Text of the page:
The Spurs called timeout. After allowing the clock to wind down, the Spurs ran a two-man game with Boris Diaw and Marco Bellinelli. Marco took a handoff from Boris and launched a baseline fade-away as he sailed out of bounds. It missed, but the Spurs didn't give up on the play. Tiago kept the rebound alive and Boris found the handle underneath the basket, surrounded by warriors. He found an angle and got the ball to the rim but it bounced off. Tiago Splitter jumped up and tipped the ball in to give the Spurs a two point lead with just two seconds remaining in the game.
The Warriors called a timeout and ran a play for Curry, but the Spurs played excellent defense and Curry was forced to throw a one-handed desperation heave at the basket that wasn't close. The undermanned Spurs won in Golden State, 104-102.
- Here are the excuses I had ready to go. It was the second game of a back to back. It was the Spurs' fifth game in seven nights. It was the Spurs' seventh game in ten nights. Tony Parker is injured. Tim Duncan and Manu Ginobili aren't playing. The Warriors are fully healthy and well rested. The game is in Oracle. We barely beat them in San Antonio when the Spurs had a healthy squad and the Warriors were without Steph Curry. Last year in the playoffs, even though the Spurs beat them in six games, all of them were close and it took everything the Spurs had to advance. With Iguodala on the floor, the Warriors are an elite defensive team, which used to be the flaw the Spurs exploited. The Warriors are a complete team this year and the loss was to be expected.
The current state of Kawhi Leonard's offense
While his incredible Finals performance may have whet Spurs fans' appetites a bit too soon, there's plenty to like in the young forward's somewhat underwhelming third season.
- Marco Bellinelli, as mentioned above, played a fantastic game. It was easily his best game as a Spur. Everytime it seemed the Warriors were about to put the game out of reach Bellinelli seemed to hit a big shot. It seems silly to point out now, but he's clearly a huge upgrade over Gary Neal. Where Gary was streaky, Bellinelli is consistent. We already have Danny Green, we do not need two Icy Hots on this team.
- Kawhi Leonard was the anchor tonight. He kept the Spurs from drifting too far into dangerous waters. In 35 minutes Leonard scored 21 points, snatched 10 rebounds, threw three dimes and only turned it over once. His defense was spectacular.
- Patty Mills further secured his spot as the Spurs' backup point guard. He ran the team well, especially when compared to Cory Joseph. Though Cory had an overall good game, he got rattled early in the fourth and looked like a rookie. He kept turning the ball over and when he managed to get it across half court, he didn't get the Spurs into their sets in a timely manner. Mills finished with 20 points, five boards, three steals, two assists and just one turnover. He pestered Steph Curry up and down the floor. Steph is on track to become an All Star this year and nearly won the game for the Warriors, but Patty did everything possible to slow him down. I bet Steph has nightmares tonight that star Patty.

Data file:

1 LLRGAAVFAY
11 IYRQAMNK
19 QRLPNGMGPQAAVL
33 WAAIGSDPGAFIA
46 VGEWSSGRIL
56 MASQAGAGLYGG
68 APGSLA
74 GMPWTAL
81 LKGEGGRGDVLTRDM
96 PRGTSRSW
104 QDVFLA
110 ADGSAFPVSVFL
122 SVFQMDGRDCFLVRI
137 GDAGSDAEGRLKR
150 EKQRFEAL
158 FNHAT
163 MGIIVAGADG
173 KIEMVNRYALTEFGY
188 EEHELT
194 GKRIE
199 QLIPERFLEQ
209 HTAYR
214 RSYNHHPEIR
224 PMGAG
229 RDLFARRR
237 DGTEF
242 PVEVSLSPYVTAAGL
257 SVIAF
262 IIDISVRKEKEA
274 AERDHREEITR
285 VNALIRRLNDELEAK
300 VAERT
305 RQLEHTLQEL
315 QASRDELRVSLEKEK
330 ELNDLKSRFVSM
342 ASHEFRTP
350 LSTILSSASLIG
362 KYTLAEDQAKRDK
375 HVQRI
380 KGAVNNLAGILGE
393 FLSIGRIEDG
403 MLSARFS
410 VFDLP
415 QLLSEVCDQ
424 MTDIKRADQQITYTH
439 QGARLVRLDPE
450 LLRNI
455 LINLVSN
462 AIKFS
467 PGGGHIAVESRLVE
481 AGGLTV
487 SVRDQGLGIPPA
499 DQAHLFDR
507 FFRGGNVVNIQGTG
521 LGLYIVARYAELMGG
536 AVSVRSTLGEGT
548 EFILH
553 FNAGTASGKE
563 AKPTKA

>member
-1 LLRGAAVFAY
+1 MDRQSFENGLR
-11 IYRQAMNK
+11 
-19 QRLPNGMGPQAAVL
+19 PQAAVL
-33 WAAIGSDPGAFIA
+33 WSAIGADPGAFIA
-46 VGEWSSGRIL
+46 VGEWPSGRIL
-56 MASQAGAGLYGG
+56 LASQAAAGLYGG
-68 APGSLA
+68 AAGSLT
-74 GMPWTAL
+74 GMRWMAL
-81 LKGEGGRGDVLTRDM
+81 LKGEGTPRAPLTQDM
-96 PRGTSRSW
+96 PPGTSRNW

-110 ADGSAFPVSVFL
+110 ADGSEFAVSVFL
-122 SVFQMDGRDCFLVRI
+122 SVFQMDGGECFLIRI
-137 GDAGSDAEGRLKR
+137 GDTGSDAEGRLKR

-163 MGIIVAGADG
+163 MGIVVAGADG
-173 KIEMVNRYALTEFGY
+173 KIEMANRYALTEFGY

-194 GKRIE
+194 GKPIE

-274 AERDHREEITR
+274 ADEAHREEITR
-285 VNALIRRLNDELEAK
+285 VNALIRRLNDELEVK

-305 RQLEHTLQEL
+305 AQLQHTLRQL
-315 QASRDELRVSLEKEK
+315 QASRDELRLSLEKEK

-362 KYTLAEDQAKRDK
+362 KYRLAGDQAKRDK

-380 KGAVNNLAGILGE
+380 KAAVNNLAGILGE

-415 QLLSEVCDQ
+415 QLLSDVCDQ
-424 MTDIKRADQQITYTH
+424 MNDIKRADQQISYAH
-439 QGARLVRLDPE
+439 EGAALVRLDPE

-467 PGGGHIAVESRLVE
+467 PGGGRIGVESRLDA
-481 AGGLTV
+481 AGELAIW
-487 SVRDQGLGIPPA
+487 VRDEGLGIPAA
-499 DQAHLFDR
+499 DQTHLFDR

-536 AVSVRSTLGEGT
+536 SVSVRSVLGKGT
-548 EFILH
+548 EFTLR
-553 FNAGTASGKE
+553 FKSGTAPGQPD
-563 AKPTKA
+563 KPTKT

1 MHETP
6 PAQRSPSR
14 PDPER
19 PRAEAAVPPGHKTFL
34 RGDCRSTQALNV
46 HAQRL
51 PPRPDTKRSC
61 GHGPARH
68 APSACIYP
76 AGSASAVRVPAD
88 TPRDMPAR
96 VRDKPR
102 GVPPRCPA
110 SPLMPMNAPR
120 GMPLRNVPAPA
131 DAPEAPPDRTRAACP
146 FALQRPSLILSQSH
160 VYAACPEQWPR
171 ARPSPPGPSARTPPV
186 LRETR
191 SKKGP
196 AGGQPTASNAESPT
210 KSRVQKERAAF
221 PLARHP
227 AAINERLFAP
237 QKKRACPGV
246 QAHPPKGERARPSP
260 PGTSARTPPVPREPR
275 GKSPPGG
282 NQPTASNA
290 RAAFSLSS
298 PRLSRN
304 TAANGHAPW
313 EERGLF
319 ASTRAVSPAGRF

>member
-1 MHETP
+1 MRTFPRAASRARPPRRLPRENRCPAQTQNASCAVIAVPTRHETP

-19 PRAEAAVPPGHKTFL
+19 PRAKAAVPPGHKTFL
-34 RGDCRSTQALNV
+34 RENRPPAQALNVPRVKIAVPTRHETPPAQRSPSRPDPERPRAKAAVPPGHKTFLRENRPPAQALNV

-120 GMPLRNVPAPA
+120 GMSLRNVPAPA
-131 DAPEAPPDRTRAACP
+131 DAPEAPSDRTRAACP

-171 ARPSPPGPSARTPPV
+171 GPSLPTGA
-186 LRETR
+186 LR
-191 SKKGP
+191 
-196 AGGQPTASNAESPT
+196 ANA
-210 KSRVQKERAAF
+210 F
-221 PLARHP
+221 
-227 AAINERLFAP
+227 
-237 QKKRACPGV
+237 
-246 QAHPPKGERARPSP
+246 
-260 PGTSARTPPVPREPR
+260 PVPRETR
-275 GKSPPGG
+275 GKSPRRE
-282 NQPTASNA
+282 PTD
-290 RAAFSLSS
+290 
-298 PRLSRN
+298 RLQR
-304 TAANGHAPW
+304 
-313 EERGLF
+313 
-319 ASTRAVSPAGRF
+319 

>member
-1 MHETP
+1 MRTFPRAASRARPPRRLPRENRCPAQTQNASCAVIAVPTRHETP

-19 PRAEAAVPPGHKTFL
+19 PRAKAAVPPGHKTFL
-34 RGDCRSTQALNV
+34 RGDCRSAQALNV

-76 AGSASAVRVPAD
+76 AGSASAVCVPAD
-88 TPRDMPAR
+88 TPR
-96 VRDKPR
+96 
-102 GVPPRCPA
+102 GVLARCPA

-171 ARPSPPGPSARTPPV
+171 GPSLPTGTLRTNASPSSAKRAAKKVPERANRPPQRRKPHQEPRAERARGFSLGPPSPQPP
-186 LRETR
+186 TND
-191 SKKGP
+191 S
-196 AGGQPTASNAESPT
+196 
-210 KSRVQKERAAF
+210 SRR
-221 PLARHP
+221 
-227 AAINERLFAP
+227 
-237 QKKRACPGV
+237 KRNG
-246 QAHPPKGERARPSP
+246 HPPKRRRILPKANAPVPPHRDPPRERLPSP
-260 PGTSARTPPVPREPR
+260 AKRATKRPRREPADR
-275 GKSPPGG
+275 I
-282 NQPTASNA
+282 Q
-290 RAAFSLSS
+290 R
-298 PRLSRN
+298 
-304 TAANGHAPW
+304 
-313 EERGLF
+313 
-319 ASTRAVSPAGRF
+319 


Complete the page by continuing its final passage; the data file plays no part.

- Tiago Splitter and Boris Diaw didn't have phenomenal games, but they got the job done. They battled underneath and controlled the paint as best they could without Tim there to help them. They fought hard the entire night and Tiago's put-back game-winner was no accident. He was fighting for offensive boards the whole night.
- The Spurs' defense forced the Warriors into committing 24 turnovers. My least favorite commentator, Reggie Miller, refused to give the Spurs their due credit. He kept saying things like, "Why are the Warriors turning the ball over?" "The Warriors have so many unforced turnovers tonight." "The Warriors keep giving the ball away." Hey, you dolt. The Spurs were playing physical, aggressive defense. The Warriors were turning it over because every time they tried to dribble or pass, the Spurs' defenders were in their jerseys. If you want to say the Spurs were getting away with fouls, I'd be fine with that. But don't discount the Spurs' defense by claiming they were unforced turnovers. Curry and Thompson didn't dribble the ball off their own foot in the open court ten times. The Spurs were getting deflections up and down the court.
This was easily my favorite Spurs game of the season. They demonstrated a champion's will to win. They withstood many runs. They never panicked. The Spurs stayed focus the entire night and believed that they could win the game. The belief turned into expectation as the game progressed and in the fourth, when the game was close, they made the critical plays to win the game as champions do.